Photographers: ordering prints - posting to FB?

Discussion in 'Photography' started by Fran101, Feb 3, 2014.

  1. Fran101

    Fran101 Resident fainting goat

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    I am trying to wrap my head around all this.. I am doing a photoshoot in a few months. Which is supposed to be really fun but is turning into kind of a headache
    If I buy a bunch of prints, can THOSE be put on facebook?
    ..or do I have to buy the digital file?

    /why the heck is the digital file $150 and the print $50 UGH

    I think the whole print thing is a little ridiculous honestly. WTF am I gonna do with a bunch of prints of myself? Put them in an album and pull it out for guests? It's 2014 for heaven's sake.
    I don't want a PRINT of a picture of myself.

    and if I buy the print...what is the harm of it being on facebook. Is it just kinda frowned upon or actually messed up for me to do this.

    I fully intend on purchasing prints even though I don't really need them... I am all about quality prints and supporting the photographers, I get it.
    ....but I also feel like what's the difference between me taking MY PRINT and displaying it on my wall and taking my print and posting it on facebook.
    I am not using it to make money or anything.

    If anything me posting it on facebook/giving credit is certainly going to get you more clients than the pics sitting on my mantle.

    So long story short....Is it ok to post a print (that you bought from a photoshoot you paid for) to facebook?
     
  2. RBark

    RBark Got Floof?

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    Legally speaking it's not okay. The reason the digital file is expensive is because you are buying ownership of the photograph. Among photographers this is a big deal. You will always find hobby photographers or even some professional photographers who do not know the value of ownership.

    A print is cheap because it's not reproduceable, editable, and so on without some loss of quality. Digital files do not have that issue.

    You can certainly find someone who is willing to sell you photos for cheaper, but photography is a expensive profession that is difficult to earn money in. $150 sounds cheap to me, for the work involved, as well as the equipment (a studio setup plus camera/lenses cost tens of thousands of dollars.)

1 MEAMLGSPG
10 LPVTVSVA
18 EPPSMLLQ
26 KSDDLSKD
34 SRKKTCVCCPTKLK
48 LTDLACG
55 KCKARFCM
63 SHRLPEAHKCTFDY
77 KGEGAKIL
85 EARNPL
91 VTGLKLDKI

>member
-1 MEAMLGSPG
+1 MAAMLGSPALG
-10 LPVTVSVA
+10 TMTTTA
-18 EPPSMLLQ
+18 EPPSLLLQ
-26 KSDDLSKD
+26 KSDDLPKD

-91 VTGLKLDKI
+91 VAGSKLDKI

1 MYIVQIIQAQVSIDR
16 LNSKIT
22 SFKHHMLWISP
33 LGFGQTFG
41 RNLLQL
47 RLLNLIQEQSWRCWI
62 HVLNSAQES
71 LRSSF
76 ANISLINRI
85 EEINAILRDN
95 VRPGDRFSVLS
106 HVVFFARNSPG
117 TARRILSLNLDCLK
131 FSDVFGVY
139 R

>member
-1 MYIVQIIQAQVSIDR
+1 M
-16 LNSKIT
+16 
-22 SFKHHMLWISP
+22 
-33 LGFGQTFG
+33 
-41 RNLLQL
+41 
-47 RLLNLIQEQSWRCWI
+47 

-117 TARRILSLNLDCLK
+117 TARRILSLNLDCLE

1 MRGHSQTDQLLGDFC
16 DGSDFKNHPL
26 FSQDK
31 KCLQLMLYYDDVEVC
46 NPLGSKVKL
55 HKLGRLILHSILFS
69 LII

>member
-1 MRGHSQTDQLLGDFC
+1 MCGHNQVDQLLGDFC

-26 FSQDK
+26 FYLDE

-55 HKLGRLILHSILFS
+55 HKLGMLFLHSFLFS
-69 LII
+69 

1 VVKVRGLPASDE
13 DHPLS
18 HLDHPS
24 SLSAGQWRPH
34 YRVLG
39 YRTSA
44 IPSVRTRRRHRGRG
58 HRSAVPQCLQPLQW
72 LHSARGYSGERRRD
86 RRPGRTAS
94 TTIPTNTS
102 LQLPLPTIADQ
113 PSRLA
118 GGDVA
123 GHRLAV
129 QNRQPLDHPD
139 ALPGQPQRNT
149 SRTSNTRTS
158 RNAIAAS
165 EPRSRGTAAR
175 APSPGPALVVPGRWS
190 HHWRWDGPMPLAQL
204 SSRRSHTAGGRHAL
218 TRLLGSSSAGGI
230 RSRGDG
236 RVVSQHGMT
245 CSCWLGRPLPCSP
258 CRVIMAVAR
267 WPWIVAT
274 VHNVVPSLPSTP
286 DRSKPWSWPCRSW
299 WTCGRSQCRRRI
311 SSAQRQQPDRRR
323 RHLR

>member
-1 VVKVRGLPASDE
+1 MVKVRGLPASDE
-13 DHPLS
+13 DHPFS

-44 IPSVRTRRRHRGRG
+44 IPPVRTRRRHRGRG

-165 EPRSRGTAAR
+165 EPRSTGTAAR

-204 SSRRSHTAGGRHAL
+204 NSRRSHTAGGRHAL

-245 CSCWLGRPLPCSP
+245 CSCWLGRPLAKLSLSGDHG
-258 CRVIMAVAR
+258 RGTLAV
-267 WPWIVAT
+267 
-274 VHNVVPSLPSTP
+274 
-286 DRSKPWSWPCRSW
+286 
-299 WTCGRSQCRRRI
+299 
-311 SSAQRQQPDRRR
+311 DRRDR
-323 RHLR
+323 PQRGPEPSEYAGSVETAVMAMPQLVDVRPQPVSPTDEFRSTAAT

3. release the hounds

    release the hounds Active Member

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    ^^^^^^

    What she said

    And pros get paid. A hobbiest might take cheaper pics or someone looking to start out, but others aren't going to take much studio and editing time for a 30 dollar job. I probably wouldn't either. If someone just wants snapshot stuff to share on Fb, why hire a pro?
     
  4. Fran101

    Fran101 Resident fainting goat

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    It's just so frustrating. There has to be a photographer somewhere who is a little more understanding of the issue. I understand if it was selling me the commercial rights but it's FACEBOOK. It's sharing the picture personally among friends.

    I am paying over $1000+ for the photo-shoot itself , which will last tops 2 hours and buying the prints. It's not like I am talking about running away with some kind of bargain.

    I never understood WHY my facebook is covered with scans of images and pictures of prints but **** I am starting to understand. At $150+ per pop just to share a print you already bought... I certainly understand the impulse.
     
  5. Fran101

    Fran101 Resident fainting goat

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    The photoshoot itself is more than $1000 (for less than 2 hours)